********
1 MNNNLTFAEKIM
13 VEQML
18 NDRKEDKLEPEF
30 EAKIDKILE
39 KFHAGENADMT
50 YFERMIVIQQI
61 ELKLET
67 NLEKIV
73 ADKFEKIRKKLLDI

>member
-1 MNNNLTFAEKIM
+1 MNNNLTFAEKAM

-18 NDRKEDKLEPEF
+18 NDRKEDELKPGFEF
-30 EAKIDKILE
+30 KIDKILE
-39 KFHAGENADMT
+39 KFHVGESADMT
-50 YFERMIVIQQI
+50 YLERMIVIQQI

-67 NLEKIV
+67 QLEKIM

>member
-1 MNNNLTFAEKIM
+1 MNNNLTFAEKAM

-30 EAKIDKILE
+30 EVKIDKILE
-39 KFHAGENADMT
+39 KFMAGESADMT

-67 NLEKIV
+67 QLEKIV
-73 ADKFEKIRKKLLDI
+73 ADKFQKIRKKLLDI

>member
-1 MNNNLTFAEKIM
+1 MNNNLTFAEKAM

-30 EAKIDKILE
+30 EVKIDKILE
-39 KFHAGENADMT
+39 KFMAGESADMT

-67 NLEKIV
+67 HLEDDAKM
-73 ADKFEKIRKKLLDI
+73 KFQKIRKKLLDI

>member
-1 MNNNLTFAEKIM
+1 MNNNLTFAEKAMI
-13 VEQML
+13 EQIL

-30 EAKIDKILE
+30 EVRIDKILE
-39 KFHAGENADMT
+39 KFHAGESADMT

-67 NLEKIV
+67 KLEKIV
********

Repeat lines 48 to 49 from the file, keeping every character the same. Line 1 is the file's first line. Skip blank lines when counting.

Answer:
-13 VEQML
+13 EQIL